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« Reply #3639 on: April 08, 2014, 09:41:34 PM »

American Hustle -

American Hustle certainly has problems sustaining its ridiculous story and characters, but this is incredibly lively filmmaking with solid performances from every cast member. The story is kind of hard to follow at times because they try to make you look one way while doing something else the other way, but it was very enjoyable. I liked the dynamics of the characters. Christian Bale and Amy Adams in particular were the most impressive. I love Jennifer Lawrence as an actress and she is decent here, but she did not deserve an Oscar Nomination. The whole movie is gorgeous to watch and completely envelops you in its style. It's really nothing more than an incredibly stylish caper film and I don't understand why it was nominated for so many Oscars, but it is a very enjoyable couple hours if you like more mature films. Just don't go in expecting it to blow your socks off.

Yeah you and I have the exact same opinion.  I admire like crazy that the "glorious reviews" didn't worsen your opinion, rather you enjoyed it for what it was and kept the reviews separate --- that's not always easy to do.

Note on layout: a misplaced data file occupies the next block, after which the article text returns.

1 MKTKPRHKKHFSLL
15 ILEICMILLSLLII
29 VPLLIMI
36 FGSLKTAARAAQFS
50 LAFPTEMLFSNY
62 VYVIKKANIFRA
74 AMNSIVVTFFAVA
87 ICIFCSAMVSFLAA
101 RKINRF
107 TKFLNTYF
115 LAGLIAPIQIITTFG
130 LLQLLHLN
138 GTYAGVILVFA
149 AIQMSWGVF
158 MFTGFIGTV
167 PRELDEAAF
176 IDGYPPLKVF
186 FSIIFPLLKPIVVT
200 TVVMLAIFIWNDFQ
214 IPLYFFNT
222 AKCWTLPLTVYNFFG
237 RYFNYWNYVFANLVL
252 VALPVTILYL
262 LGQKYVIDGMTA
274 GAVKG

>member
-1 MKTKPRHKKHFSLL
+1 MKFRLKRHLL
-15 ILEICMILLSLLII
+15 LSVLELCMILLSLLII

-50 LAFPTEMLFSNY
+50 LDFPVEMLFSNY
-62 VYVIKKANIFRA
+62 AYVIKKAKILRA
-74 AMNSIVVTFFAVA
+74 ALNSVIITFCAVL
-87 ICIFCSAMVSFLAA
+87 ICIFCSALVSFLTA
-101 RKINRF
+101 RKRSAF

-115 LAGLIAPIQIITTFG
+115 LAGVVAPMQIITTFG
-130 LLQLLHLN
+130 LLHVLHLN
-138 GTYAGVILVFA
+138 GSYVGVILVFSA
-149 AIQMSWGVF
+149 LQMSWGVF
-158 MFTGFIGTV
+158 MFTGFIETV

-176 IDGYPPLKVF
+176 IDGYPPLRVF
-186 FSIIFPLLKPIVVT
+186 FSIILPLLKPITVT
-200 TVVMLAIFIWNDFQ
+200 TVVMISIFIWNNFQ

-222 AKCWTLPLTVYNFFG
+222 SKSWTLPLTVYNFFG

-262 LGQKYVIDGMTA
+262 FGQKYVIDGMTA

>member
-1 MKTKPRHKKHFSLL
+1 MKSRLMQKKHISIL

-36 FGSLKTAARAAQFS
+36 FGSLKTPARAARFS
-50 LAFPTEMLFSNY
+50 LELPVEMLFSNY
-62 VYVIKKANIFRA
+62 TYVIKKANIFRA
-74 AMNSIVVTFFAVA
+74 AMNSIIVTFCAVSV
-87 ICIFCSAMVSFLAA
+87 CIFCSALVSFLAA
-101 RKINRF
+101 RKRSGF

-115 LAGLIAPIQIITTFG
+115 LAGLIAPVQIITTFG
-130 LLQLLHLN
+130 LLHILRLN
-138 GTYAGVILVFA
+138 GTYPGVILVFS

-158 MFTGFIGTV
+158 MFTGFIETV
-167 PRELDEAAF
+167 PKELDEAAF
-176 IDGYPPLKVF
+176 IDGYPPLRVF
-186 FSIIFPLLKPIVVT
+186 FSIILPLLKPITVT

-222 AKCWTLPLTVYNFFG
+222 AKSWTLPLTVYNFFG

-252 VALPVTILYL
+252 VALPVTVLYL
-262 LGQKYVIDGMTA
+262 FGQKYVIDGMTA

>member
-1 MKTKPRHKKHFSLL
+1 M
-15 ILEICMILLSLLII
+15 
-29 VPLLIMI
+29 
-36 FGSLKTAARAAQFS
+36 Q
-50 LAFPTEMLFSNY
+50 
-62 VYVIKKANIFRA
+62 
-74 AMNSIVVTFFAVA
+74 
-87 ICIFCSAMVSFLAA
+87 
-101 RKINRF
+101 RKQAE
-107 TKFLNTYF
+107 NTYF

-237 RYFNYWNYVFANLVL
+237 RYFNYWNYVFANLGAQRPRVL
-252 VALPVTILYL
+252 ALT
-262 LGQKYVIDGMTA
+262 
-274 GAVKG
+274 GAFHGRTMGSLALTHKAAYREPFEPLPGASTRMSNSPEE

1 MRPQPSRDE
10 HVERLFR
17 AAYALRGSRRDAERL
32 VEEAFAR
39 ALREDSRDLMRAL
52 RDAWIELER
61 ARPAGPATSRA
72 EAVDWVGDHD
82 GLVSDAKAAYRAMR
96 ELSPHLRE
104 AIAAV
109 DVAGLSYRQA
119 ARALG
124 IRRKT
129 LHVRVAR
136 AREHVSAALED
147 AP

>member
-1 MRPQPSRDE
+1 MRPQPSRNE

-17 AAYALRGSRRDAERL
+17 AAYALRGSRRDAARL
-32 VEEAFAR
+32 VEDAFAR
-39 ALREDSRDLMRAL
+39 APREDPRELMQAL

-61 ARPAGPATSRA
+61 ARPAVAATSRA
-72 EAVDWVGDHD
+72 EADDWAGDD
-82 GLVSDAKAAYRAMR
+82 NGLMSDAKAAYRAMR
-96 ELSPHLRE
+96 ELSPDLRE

I feel the same.  I liked the film, found it wildly *entertaining* but not enough to get why oscar nominations were being thrown at it left, right, and centre.

Thanks! I always try to watch a film separate of the reviews so that I have an unbiased opinion even though I could probably recite the RT score to thousands of movies off the top of my head because I check it everyday to look at new releases and older movies I'm discovering. It's easier to do with films that have good reviews in my experience. Movies that have horrible reviews that I am not enjoying on any level I just immediately go "Yeah, they were right about this and this etc".

My review is several pages back by now, but I basically agree. A fun film, but I didn't think it was one of the best of the year. I agree on Lawrence, too. Flavor of the year, I suppose.